In the past few months, I’ve written a lot about how to show more emotion in your photographs, and to think of your photos as a way of saying something specific about your subject. To think beyond things like “this flower is beautiful” and instead get to the core of what you want to express about your subject.
I recently stumbled upon a quote by photographer David Alan Harvey that I think really helps explain how to do this: “Don’t shoot what it looks like, shoot what it feels like.”*
In the beginning, we tend to photograph what everything looks like, and that makes perfect sense as we’re initially attracted to photography because we want to record all the beautiful things we see in nature. But, then somewhere along the way, we start wanting more from our photographs. Something to set them apart from other photos of the same subject. And, the secret to that is photographing what it feels like, instead of what it looks like.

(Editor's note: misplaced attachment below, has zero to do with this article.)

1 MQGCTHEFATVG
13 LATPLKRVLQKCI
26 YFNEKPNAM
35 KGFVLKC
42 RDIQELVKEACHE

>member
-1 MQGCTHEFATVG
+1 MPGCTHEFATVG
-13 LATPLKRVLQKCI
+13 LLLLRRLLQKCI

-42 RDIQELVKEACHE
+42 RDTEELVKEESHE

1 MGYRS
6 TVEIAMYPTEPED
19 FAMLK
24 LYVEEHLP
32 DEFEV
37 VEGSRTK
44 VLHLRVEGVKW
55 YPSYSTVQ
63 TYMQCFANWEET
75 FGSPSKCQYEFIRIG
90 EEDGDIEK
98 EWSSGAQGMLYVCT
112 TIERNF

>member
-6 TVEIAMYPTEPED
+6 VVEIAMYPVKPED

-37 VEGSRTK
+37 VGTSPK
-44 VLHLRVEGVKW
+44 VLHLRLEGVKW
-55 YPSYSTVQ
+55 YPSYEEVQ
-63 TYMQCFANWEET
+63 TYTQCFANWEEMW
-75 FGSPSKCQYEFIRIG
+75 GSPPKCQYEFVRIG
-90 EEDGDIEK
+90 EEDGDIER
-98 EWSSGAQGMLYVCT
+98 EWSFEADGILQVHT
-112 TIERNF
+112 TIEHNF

For an example of how this applies to a real image, check out this article I wrote a while ago that compares two photos I shot in the Alabama Hills.
*Special thanks to one of my favorite photographers, David duChemin, for sharing this quote in a recent blog post. He also has a lot more to say about it, and I highly recommend reading his post — duChemin has a strong talent for talking about this side of photography.
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About the Author: Steve Berardi is a nature photographer, software engineer, and founder of PhotoNaturalist. You can usually find him hiking in the beautiful mountains and deserts of southern California.